Through our research, we aim to translate basic science and clinical observations into discoveries that would improve the prevention and treatment of GI cancers. Thus, our projects range from basic science to clinical trials.

Chemoprevention of Pancreatic Cancer. Pancreatic ductal adenocarcinoma (PDAC) remains the most lethal solid tumor and the fourth leading cause of cancer-related deaths in the US. One of the main reasons for this outcome includes the lack of effective prevention strategies. Currently there is no effective chemoprevention agent for pancreatic cancer and less than five agents have entered early phase clinical trials. Since consumption of fruits and vegetables has been associated with a reduced risk of pancreatic cancer, we have been interested in identifying and developing bioactive food components that might be effective against pancreatic cancer. To that end, we have discovered that Vitamin E δ-tocotrienol is the most effective vitamin E against pancreatic cancer. Furthermore, we have completed pre-clinical studies in highly relevant models of pancreatic ductal adenocarcinoma development and translated these findings to early phase trials. Currently, we are pursuing a placebo-controlled, randomized phase II trial to prevent pancreatic cancer relapse in subjects that have had curative resection of their pancreatic tumors.

Vitamin E signaling in cancer. Vitamin E has been of intense interest in oncology due to its free radical scavenging properties. Based on the concept that free radicals from cellular metabolism lead to DNA damage and thereby carcinogenesis, vitamin E had been investigated for its cancer protective effect. However, large scale randomized clinical trials have shown disappointing, and even occasional paradoxical effect of vitamin E chemoprevention of cancer. Emerging insights reveal that the class of vitamin E (tocopherols) which have been studied so far are not the most potent class of vitamin E anticancer compounds. Experimental evidence suggests that the other class of vitamin E (tocotrienols) have more potent anticancer properties. Furthermore, the anticancer properties of these compounds do not appear to be related to the antioxidant properties of vitamin E compounds. Therefore, there is an unmet scientific need to understand vitamin E signaling in cancer. We have demonstrated several unique signaling properties of tocotrienols in cancer. Currently, we are pursuing detailed mechanistic molecular studies to confirm tocotrienol cellular targets which we have identified from MicroArray, and non-coding RNA screenings. Understanding the molecular basis of the mechanism of action of bioactive vitamin E may not only uncover novel targets for cancer prevention and treatment but will also assist in the design of personalized chemoprevention trials with vitamin E.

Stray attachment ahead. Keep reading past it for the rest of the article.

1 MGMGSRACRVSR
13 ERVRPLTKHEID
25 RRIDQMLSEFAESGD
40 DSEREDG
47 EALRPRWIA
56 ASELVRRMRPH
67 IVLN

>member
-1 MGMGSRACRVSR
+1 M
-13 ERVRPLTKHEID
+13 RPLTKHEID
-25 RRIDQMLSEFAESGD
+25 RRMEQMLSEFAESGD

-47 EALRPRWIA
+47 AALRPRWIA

Biomarkers in early detection and prognosis of pancreatic cancer. The highly lethal nature of pancreatic cancer, as well as recognition of high-risk individuals, has made research into early detection a high priority. We have embarked on the discovery of early detection biomarkers, such as microRNA signatures in pancreatic cancer. We have identified microRNA signatures and imaging features which can better discriminate high-risk cystic tumors of the pancreas. In addition, we have been studying molecular signatures that predict outcomes in early stage pancreatic cancer. To this end we have identified Annexin-A8 as a prognostic marker and potential therapeutic target for pancreatic cancer. We have also identified a 15 gene signature that is predictive of outcomes after surgical resection of pancreatic cancer. Currently, we are pursuing validation studies of these signatures in patients.

Chemoprevention of colorectal cancer. In the United States, colorectal cancer is the second leading cause of cancer deaths. Therefore, new strategies for prevention are needed to reduce the burden of this disease. Results from clinical trials and experimental data indicate that d-tocotrienol, an unsaturated natural form of vitamin E, is safe, and might have chemopreventive effects against cancer, including colon cancer. However, no clinical trial data exists for the use of vitamin E d-tocotrienol (VEDT) for colorectal cancer chemoprevention. Therefore, we are pursuing a double-blind, placebo-controlled, randomized trial to assess the safety and chemopreventive effects of VEDT on sporadic colon cancer (assessed by adenoma and polyp recurrence) in adult patients who previously had stage 0-III colorectal cancer resected by surgery. A total of 150 subjects will be randomly assigned (1:1) to receive oral VEDT (600 mg twice daily) or placebo tablets for 1 year prior to routinely scheduled surveillance colonoscopy. We are also pursuing preclinical studies of VEDT in colon cancer to better understand VEDT signaling in cancer and to generate new knowledge that might help with future clinical trial design.